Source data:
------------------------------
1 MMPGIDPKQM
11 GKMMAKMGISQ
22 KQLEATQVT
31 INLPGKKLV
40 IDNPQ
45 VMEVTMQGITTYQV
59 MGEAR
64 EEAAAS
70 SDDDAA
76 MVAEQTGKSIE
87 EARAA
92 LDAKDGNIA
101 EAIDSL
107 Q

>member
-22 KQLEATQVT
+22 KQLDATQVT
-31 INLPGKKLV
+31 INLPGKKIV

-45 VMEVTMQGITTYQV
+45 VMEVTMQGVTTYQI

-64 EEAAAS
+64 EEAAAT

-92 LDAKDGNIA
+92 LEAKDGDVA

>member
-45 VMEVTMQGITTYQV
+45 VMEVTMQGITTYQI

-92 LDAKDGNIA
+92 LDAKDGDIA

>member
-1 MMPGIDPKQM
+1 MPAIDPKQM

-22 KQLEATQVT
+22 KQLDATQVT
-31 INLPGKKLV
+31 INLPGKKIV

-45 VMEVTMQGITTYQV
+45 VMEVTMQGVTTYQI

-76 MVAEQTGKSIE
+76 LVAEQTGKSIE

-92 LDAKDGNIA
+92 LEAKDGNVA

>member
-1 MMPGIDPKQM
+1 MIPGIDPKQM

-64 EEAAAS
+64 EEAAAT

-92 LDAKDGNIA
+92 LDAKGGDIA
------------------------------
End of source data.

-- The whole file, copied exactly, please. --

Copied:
1 MMPGIDPKQM
11 GKMMAKMGISQ
22 KQLEATQVT
31 INLPGKKLV
40 IDNPQ
45 VMEVTMQGITTYQV
59 MGEAR
64 EEAAAS
70 SDDDAA
76 MVAEQTGKSIE
87 EARAA
92 LDAKDGNIA
101 EAIDSL
107 Q

>member
-22 KQLEATQVT
+22 KQLDATQVT
-31 INLPGKKLV
+31 INLPGKKIV

-45 VMEVTMQGITTYQV
+45 VMEVTMQGVTTYQI

-64 EEAAAS
+64 EEAAAT

-92 LDAKDGNIA
+92 LEAKDGDVA

>member
-45 VMEVTMQGITTYQV
+45 VMEVTMQGITTYQI

-92 LDAKDGNIA
+92 LDAKDGDIA

>member
-1 MMPGIDPKQM
+1 MPAIDPKQM

-22 KQLEATQVT
+22 KQLDATQVT
-31 INLPGKKLV
+31 INLPGKKIV

-45 VMEVTMQGITTYQV
+45 VMEVTMQGVTTYQI

-76 MVAEQTGKSIE
+76 LVAEQTGKSIE

-92 LDAKDGNIA
+92 LEAKDGNVA

>member
-1 MMPGIDPKQM
+1 MIPGIDPKQM

-64 EEAAAS
+64 EEAAAT

-92 LDAKDGNIA
+92 LDAKGGDIA